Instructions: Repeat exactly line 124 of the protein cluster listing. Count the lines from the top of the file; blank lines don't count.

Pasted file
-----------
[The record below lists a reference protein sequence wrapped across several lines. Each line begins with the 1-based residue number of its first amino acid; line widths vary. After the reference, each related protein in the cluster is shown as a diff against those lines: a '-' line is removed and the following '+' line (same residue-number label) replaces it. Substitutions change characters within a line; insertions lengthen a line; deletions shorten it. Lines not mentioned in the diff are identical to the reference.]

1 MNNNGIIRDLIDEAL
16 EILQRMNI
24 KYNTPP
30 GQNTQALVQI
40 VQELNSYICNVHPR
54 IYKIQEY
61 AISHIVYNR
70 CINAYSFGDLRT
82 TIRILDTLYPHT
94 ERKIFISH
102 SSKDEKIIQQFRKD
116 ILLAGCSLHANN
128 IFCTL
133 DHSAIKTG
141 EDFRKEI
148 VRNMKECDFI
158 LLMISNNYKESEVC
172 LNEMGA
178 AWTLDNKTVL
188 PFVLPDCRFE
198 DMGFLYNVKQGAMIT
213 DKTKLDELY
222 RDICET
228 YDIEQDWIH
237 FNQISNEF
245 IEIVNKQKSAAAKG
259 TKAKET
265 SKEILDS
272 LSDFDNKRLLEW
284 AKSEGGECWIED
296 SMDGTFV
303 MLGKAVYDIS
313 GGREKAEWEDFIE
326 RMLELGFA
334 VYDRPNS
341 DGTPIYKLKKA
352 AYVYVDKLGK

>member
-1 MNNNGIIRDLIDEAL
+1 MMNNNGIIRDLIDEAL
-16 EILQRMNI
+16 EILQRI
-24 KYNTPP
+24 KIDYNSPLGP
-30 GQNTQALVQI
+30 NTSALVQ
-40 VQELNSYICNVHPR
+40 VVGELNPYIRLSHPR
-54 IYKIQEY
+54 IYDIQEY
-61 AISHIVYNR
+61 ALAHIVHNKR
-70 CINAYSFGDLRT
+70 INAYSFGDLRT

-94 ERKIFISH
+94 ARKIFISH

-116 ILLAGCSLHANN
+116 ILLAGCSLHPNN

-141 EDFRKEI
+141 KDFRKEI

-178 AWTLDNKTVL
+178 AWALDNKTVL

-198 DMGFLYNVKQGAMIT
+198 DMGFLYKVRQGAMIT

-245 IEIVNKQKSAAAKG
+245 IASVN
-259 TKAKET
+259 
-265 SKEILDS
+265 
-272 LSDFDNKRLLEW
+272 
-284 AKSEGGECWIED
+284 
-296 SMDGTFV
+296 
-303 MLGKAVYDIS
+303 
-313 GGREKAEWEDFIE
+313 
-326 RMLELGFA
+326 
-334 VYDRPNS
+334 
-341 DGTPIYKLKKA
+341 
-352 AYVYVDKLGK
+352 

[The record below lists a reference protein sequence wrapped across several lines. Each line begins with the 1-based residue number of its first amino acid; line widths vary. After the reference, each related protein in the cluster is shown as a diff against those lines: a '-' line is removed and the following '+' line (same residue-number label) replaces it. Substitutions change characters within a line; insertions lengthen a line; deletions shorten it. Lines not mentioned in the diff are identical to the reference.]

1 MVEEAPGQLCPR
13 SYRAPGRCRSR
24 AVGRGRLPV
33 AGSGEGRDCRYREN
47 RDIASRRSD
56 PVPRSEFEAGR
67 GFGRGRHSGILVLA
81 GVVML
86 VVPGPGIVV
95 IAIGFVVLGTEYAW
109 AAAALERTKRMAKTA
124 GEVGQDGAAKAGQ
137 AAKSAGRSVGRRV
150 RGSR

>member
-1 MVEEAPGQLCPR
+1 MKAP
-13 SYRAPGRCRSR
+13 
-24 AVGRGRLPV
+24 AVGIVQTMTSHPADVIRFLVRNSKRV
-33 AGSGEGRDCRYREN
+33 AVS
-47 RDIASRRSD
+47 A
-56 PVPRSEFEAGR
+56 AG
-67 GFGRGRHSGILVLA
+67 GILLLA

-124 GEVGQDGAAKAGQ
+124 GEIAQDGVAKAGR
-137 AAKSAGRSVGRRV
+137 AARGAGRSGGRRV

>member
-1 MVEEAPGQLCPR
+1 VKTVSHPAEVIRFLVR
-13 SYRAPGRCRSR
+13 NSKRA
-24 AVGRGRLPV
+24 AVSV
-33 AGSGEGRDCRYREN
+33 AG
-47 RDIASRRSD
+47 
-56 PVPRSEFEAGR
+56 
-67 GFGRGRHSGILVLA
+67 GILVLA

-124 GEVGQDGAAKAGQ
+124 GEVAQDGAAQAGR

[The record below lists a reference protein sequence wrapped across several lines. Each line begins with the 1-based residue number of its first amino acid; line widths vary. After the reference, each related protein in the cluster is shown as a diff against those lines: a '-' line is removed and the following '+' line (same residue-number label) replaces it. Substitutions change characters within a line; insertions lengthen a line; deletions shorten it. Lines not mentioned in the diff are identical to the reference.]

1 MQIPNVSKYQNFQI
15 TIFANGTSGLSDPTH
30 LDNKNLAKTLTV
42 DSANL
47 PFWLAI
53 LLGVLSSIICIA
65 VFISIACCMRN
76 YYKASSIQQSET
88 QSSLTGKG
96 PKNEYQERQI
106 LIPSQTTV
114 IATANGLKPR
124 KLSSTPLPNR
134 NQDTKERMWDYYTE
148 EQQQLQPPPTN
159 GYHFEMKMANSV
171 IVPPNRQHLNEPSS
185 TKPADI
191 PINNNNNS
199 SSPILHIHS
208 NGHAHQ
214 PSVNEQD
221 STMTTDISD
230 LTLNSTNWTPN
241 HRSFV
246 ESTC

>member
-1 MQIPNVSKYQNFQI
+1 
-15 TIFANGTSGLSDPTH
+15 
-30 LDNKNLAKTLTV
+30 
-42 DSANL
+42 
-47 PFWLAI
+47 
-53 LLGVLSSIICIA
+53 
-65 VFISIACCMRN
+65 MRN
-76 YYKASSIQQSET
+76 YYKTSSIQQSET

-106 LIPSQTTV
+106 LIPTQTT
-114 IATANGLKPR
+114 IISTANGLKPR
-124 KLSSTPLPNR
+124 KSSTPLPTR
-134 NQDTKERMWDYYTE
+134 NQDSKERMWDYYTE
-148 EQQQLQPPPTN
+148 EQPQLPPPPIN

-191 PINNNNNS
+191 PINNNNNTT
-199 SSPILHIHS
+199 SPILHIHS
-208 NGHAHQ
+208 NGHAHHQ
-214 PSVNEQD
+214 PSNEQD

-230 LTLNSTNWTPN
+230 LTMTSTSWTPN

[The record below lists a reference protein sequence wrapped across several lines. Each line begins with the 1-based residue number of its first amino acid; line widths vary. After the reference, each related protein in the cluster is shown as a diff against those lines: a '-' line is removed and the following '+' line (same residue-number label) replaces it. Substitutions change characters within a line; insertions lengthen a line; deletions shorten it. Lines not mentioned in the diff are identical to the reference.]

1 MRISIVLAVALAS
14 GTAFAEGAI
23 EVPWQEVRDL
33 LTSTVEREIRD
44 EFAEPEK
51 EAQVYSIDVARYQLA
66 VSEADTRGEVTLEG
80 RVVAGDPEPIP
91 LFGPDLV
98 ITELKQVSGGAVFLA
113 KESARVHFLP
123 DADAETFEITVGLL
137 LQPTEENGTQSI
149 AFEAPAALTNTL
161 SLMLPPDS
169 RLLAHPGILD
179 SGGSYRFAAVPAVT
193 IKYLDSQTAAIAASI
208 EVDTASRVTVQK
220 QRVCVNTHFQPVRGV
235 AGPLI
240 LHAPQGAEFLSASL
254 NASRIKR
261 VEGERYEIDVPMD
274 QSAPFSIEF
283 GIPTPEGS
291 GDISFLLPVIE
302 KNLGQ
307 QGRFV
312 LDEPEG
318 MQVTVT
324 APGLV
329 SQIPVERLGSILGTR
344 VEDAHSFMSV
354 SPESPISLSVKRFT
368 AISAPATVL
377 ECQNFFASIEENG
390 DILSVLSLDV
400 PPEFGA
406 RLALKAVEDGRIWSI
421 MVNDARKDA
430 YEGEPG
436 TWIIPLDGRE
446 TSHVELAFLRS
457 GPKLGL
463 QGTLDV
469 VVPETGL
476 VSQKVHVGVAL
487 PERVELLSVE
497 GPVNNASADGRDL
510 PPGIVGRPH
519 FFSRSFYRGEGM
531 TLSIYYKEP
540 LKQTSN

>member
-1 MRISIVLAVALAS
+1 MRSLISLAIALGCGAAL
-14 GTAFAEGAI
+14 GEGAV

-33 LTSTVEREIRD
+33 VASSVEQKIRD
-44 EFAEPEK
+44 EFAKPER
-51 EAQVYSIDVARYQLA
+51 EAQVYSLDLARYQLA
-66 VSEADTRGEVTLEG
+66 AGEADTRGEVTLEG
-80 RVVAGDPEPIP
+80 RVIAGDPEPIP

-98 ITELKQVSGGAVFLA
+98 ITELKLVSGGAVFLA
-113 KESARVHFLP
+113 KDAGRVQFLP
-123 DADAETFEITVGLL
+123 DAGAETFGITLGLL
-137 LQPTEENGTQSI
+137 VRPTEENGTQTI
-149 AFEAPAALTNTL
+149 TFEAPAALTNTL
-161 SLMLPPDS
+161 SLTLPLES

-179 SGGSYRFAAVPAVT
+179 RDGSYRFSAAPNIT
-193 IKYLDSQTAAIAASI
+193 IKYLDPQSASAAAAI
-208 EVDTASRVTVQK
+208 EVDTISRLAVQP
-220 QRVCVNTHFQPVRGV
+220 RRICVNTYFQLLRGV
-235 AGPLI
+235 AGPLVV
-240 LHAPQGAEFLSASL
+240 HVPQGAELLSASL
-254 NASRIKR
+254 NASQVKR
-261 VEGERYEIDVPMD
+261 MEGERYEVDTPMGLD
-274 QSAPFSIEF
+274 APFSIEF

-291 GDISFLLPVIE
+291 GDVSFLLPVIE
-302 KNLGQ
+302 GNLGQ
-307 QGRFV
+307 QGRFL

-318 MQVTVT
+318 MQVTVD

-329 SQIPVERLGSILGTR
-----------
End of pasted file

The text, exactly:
>member